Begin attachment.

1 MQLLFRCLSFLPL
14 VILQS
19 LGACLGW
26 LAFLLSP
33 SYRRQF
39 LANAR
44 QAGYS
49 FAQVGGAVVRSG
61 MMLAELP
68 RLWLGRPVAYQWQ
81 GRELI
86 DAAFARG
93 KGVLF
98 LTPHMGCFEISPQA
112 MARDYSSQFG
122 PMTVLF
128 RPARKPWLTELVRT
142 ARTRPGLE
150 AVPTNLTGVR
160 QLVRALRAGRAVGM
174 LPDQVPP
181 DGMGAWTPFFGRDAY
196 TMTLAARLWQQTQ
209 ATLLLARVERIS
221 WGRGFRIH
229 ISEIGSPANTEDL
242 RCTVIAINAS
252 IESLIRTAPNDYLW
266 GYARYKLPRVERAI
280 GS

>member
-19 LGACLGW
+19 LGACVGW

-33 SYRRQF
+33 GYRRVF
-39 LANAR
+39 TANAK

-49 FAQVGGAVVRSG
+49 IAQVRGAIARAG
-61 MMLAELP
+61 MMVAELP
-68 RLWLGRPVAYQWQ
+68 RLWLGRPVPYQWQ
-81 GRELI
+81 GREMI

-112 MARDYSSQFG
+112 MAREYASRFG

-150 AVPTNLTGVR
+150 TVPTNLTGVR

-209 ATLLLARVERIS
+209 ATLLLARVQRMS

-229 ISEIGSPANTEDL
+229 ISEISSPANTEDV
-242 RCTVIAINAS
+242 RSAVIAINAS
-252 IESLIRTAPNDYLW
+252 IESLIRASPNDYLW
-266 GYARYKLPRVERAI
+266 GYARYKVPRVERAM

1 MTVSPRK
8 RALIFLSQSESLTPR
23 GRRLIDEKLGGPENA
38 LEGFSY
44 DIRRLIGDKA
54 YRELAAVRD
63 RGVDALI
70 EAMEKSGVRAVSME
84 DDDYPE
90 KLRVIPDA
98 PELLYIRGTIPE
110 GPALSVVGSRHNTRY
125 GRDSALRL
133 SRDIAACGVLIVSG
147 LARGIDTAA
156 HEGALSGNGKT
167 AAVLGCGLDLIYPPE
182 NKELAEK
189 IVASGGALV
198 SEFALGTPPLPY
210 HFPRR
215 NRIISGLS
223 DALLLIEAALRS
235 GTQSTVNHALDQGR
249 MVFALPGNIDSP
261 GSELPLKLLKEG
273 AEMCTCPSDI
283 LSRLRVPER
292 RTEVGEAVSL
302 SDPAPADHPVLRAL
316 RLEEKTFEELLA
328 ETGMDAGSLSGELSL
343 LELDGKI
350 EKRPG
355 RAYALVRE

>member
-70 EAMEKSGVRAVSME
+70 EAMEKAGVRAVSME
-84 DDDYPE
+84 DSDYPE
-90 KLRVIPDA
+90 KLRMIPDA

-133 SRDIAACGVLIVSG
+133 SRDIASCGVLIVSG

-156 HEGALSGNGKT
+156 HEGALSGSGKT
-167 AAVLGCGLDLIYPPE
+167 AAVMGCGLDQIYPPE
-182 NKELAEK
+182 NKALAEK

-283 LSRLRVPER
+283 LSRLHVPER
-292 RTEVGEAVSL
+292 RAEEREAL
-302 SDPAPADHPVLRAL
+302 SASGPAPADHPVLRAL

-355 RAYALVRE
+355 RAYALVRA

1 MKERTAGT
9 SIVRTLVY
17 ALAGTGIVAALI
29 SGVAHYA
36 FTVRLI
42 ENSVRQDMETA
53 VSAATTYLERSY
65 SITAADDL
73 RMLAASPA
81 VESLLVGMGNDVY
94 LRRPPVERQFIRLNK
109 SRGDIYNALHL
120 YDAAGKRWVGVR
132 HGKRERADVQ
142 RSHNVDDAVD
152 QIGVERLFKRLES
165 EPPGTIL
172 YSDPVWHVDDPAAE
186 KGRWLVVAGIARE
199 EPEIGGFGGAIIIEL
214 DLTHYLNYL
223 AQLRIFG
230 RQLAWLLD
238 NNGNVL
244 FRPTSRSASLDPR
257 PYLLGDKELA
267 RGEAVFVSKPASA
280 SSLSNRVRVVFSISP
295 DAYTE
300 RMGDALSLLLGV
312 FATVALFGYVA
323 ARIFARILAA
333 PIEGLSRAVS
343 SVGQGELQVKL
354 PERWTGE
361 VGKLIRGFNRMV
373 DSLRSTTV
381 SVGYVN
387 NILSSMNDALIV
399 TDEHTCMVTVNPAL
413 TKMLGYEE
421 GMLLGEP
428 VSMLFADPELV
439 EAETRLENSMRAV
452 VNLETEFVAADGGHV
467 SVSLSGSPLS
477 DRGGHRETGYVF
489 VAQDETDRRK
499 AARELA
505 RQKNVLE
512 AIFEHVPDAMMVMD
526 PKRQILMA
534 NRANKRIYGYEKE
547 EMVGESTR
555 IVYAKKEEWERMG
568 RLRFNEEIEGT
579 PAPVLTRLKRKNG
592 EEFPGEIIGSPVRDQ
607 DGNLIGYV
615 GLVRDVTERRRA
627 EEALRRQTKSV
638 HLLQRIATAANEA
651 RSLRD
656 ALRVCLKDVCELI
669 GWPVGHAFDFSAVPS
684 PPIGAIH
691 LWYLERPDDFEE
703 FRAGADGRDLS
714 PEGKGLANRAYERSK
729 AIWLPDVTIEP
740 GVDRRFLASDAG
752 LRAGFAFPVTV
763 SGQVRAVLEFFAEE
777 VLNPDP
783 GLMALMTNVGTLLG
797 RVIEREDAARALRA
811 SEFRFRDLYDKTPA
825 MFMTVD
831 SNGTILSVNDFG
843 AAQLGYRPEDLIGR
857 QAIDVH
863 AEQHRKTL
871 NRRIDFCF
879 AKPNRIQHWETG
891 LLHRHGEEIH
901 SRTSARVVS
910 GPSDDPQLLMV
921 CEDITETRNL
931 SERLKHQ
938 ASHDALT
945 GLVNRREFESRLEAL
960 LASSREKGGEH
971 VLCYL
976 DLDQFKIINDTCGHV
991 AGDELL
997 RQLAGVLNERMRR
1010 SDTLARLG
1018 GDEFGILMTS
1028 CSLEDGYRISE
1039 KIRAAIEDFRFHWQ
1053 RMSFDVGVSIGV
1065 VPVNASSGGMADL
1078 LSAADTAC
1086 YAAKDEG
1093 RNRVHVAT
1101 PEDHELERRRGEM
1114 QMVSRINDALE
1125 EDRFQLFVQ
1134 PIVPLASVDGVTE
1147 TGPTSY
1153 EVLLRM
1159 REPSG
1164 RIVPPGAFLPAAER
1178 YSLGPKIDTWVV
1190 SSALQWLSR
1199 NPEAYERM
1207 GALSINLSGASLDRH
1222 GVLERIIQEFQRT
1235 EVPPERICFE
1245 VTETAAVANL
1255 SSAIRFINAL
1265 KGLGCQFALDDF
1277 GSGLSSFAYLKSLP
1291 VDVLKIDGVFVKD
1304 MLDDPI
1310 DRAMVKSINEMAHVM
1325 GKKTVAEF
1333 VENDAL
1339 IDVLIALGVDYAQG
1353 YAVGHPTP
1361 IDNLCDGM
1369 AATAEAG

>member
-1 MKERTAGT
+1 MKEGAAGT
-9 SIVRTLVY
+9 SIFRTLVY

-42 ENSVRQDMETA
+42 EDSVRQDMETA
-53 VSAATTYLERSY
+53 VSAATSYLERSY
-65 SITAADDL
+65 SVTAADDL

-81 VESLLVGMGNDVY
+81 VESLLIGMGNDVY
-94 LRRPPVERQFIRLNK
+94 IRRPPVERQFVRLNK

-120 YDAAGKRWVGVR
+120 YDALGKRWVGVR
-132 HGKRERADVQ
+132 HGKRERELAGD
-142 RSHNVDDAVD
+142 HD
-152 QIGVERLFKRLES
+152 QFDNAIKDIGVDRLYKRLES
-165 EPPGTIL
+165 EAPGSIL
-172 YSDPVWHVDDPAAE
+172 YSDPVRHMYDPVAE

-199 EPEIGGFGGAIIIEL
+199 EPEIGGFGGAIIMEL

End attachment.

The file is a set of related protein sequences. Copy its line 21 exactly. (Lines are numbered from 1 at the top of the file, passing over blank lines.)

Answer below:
174 LPDQVPP